The premise of this popular movie is in reality loosely in accordance with "Janghwa Hongreyon joen", a folktale from the Joseon dynasty. Kim Jee-woon"s take at the tale contains a rather dark mental element, whilst still keeping one of the folktales long-established topics of resentment and torment. those negative emotions are centred on the 2 sister"s stepmother Eun-joo (Yeom Jeong-ah), who was once once an in-house nurse for the Soo-mi and Soo-yeon"s (Moon Geun-young) unwell mother. Have witnessed Eun-joo flirting with her father, Soo-mi starts to strongly resent her items and does no longer try to hide her ill-gotten feelings.
The motion pictures pacing could also be a fascinating issue. Its first part is fairly slow. Shots are held longer, there is numerous manipulation of intensity in the frame, and the composition is purposefully disconcerting. This suits smartly as this a section of tale is from Soo-mi"s perspective. In addition, the home is terribly dark (almost at all times shown at night) and colors are drab and cheerless. Here is position of trauma and we without a doubt feel that once watching. When the film nears its climax, or rather explanation, the velocity of film ramps up. fast cuts and jumps in time and place infrequently obstruct the films clarity, overcomplicating explanations that will have been more just presented. There are sufficient narrative and visible clues in the film to piece it in combination without such disorientating jumps, even though this can also be a attempted and tested genre convention.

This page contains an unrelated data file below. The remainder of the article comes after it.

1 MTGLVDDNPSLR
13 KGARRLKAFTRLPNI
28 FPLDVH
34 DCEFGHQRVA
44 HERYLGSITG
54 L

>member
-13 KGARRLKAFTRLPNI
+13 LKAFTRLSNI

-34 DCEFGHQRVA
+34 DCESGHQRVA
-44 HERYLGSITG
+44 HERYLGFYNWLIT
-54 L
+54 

There is so much in the film that might warrant additional research and critique, yet this would easily give too much away of this superb film. i beg any person with an pastime in the horror genre, Korean film, or film complaint to glance at "A Tale of 2 Sisters" and revel in this cinematic spectacle.
-Christopher J. Wheeler
Please feel unfastened to remark in this review. Discussions are welcomed!
Available on DVD from YesAsia